Music for Eighteen Winds is the result of the MIT Arts council’s generous invitation to compose something for any MIT performance organization, of any length, of any intent. Commissions seldom grant this kind of freedom, and I wrote a piece I had been contemplating for some time – for winds, concise (about eleven minutes), and abstract (without extra musical associations).
I wrote a piece that can be played by an orchestral wind section, a scaled-down band, or a scaled-up chamber music group, hoping that all three such ensembles might eventually perform it either here or elsewhere. The piece is challenging to play, but not impossible for college and music school students.
Most precious about the situation was the chance to frame the piece’s first program, work with MIT students, colleagues, and friends from the Boston free-lance community in its presentation, and play it for an audience in my own community. This influenced the shape of the piece, which trusts both players and audience to meet it halfway.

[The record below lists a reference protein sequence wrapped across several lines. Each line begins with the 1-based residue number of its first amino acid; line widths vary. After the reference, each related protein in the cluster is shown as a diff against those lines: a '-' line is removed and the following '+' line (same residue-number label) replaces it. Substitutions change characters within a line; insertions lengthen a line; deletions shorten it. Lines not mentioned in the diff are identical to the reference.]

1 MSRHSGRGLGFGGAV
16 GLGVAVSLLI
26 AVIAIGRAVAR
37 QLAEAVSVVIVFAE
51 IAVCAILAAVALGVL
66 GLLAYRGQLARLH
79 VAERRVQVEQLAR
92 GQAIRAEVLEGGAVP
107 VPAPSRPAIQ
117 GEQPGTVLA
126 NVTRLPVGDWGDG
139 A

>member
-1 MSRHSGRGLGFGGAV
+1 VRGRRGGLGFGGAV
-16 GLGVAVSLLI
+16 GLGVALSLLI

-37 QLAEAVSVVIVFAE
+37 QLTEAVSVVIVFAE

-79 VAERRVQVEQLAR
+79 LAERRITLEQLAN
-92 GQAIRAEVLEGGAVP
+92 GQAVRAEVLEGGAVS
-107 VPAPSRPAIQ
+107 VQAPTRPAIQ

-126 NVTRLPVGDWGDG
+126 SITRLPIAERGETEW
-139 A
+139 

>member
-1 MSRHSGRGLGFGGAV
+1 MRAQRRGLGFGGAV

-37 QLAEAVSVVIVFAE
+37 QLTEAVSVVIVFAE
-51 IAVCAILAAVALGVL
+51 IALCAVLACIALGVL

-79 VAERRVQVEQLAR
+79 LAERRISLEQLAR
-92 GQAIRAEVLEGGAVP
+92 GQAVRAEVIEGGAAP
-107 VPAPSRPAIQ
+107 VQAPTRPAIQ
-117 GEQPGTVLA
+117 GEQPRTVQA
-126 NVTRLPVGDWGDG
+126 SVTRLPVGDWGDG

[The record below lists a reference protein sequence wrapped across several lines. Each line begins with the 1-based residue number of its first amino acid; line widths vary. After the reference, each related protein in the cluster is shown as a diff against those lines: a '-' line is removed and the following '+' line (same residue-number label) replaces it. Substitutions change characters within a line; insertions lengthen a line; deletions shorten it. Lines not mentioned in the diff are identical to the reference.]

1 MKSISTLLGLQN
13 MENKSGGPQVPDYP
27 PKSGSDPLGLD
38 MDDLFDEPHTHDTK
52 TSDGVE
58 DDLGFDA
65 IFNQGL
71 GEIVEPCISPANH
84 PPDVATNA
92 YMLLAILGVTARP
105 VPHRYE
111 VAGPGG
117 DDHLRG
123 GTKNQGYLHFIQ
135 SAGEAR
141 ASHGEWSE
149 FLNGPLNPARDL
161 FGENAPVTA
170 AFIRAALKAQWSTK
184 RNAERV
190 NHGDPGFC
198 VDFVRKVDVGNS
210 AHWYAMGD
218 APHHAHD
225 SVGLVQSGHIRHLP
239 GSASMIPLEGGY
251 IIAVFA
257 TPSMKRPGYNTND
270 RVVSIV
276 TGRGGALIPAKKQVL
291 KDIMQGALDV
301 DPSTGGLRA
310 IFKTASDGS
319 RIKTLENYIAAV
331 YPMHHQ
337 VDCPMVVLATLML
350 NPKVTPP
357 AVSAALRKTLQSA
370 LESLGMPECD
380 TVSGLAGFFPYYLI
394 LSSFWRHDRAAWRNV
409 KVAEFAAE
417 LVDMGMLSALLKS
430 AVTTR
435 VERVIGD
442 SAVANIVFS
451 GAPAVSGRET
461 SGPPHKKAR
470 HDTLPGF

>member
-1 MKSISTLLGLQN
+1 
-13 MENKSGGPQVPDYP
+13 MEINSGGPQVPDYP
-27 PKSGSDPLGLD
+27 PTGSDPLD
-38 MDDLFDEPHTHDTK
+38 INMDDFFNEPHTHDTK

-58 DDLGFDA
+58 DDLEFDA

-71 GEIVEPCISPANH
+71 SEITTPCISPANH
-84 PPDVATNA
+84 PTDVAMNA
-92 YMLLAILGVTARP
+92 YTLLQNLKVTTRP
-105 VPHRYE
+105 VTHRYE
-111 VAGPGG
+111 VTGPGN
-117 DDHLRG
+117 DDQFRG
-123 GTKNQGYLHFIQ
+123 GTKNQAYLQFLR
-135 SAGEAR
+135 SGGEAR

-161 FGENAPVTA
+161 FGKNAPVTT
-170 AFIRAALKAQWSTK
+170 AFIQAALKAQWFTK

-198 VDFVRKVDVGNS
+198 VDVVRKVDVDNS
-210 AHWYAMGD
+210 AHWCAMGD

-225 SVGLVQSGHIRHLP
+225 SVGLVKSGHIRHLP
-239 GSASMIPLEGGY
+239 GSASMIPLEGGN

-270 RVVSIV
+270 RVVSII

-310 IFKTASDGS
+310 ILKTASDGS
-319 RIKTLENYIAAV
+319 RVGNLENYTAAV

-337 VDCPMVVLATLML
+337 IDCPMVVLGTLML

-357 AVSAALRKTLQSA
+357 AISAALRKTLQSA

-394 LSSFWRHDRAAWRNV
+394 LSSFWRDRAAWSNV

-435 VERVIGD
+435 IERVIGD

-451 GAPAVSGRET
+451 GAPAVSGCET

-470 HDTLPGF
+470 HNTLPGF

The title is a simple reification. I looked for a more colorful one, but the piece resisted. There are two large sections, both based on the same musical materials:
I. Very fast, full ensemble, answers, urban, concrete.
II. Not as fast, solos, questions, rural, metaphysical.
Toward the end of the piece, as the music becomes more and more cursive and self contained, it also become warmer and more optimistic, a paradox which is close to this composers heart.
— John Harbison